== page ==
Wouldn’t it be great if people really understood what your business is about? In short, how to explain what you do so that your potential client understands it. Well, maybe not …
“If I could just explain what I do, I know people would be interested .” This is more or less what we tell ourselves. We thought that if people understood what our business is about, customers would fly out the door.
But my experience is very different. In fact, I have observed the exact opposite. Even when people know exactly what you do in absolute detail, they’re not more likely to do business with you.
You can even drive people away by talking about what you do. “How can this be?” you exclaim, when you take more and more work to explain what your services are about. This is a very difficult habit to break.
Because? Because our attention is focused in the wrong direction. That way our marketing is all about us. Sure, you’ve heard that before, but I want to make it even clearer.
To Do This We Need To Carry Out A Simple “Marketing Experiment”.
I want to imagine that you have switched places with your current and potential customers. You have become them. Now, you no longer see through your eyes but through theirs.
And now imagine that you (they) are looking for business coaching services on the Internet, for example. You write the keywords: Business Coaching DF (or the name of your city) and the search engine generates a list of businesses. Take a look at some of them.
Please do it now. I’ll wait for you.
What do you observe first?
Did you notice the design and the appearance of the page? The attractiveness of the site on a scale from “ugly to beautiful.” Notice that the more attractive you find it, the more you want to look at it. This all happened in a second or two.
What do you notice next?
You start by reading the text on the page. You can read a headline, navigation, or part of the text. What attracts you the most and makes you get more into the site?
There are a lot of options here. Are you more drawn to reading information about the type of clients they work with and the results they have achieved for those clients, or are you more drawn to reading all the information about them, who they are, and what they do?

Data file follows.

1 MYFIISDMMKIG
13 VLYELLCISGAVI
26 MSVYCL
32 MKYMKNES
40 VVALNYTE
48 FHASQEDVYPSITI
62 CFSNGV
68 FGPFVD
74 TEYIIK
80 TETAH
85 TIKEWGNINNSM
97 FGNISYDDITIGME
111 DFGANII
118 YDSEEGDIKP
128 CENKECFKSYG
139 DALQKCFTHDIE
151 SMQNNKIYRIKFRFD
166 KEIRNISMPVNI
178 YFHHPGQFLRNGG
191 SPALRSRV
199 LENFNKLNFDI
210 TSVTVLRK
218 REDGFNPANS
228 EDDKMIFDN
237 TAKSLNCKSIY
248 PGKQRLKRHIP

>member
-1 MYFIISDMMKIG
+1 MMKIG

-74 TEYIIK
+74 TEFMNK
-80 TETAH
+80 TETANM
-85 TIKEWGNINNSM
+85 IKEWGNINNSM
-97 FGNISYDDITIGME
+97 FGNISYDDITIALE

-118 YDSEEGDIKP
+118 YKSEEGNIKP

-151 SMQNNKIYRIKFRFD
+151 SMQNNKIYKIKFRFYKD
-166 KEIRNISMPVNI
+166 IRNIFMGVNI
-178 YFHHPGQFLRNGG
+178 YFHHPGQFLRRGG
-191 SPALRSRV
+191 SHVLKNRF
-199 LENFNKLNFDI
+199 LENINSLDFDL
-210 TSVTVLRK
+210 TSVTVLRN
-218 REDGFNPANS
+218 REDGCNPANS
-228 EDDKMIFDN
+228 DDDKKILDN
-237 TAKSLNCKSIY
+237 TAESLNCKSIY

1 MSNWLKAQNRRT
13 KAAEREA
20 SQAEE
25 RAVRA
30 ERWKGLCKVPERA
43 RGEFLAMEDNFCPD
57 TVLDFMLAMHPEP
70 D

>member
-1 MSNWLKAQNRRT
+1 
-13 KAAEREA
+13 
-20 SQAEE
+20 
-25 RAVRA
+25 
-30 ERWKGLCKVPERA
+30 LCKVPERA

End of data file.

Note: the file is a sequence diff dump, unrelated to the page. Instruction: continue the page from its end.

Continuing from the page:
I bet you’re more attracted to the former. TRUE? Don’t believe me, take the trouble to go through various websites and see what naturally attracts your attention.
Do you want to know more or what you see does not stimulate you to continue learning? Are you interested in the “Testimonials and Case Studies” section or do you find the “About Us” page more interesting?
Pay attention to which sections you automatically go to on the website and how you feel when you leave.
At this point, you will surely have reached some conclusions. Here are mine:
.1. An attractive website, well designed, well written, and easy to read, draws you in and makes you stay longer. Keep in mind that this has nothing to do with what you do!
.2. You are drawn to information that “gets out to meet you wherever you are”, meaning that it is clear who the coach is talking to (we are working with a coaching example, remember?) and seems to understand who you are and what your goals are. challenges. Again, this isn’t really about what you do.
.3. You are attracted to results, testimonials, and case studies, but only when they are believable and do not “oversell” and talk about results that you can really relate to.
.4 . Finally, you will want to know how the coach works, how her services are structured, and how you can get in touch with her or hers.
.And if your conclusions and mine have enough points in common, now I ask you, what conclusions have you reached? Perhaps you have already realized that “what you do and how you do it” is not really as important as you thought.
It may have surprised you how much appearance and design have to do with a positive impression before you knew anything else about the business.
And you might be a bit frustrated that most websites don’t communicate very authentically how they can help their customers. They often focus more on generalities: “You are going to see impressive increases in productivity.”
Now ask yourself: “Given these observations and insights, are you putting your marketing focus in the right place?” Don’t you have to focus on so many other things before explaining what you do? Isn’t it more important to create a welcoming environment and talk to your prospects about the results in a way that is both credible and compelling?
All this is also true if you meet someone face to face.
The dynamic is the same. People make a snap judgment of you in a second or two before they hear your message.
How you dress, the type of eye contact, your smile, and your handshake all communicate in subtle yet powerful ways. And then when you open your mouth, do you say something interesting and stimulating that is related to the results, or do you talk all the time about yourself?
The more you can observe what appeals to you, the easier it will be to develop a marketing approach that, above all else, directly addresses the needs of your customers.